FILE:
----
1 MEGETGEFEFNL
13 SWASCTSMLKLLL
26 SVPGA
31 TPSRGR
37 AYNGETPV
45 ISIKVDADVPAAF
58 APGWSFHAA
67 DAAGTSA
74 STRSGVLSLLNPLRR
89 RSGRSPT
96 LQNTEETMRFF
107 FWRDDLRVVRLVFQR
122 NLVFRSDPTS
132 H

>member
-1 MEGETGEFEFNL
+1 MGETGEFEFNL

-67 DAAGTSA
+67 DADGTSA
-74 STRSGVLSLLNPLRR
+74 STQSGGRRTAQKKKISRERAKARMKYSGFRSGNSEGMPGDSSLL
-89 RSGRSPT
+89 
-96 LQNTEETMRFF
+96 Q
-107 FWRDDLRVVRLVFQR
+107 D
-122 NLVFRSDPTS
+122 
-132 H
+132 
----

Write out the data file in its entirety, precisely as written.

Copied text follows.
1 MEGETGEFEFNL
13 SWASCTSMLKLLL
26 SVPGA
31 TPSRGR
37 AYNGETPV
45 ISIKVDADVPAAF
58 APGWSFHAA
67 DAAGTSA
74 STRSGVLSLLNPLRR
89 RSGRSPT
96 LQNTEETMRFF
107 FWRDDLRVVRLVFQR
122 NLVFRSDPTS
132 H

>member
-1 MEGETGEFEFNL
+1 MGETGEFEFNL

-67 DAAGTSA
+67 DADGTSA
-74 STRSGVLSLLNPLRR
+74 STQSGGRRTAQKKKISRERAKARMKYSGFRSGNSEGMPGDSSLL
-89 RSGRSPT
+89 
-96 LQNTEETMRFF
+96 Q
-107 FWRDDLRVVRLVFQR
+107 D
-122 NLVFRSDPTS
+122 
-132 H
+132 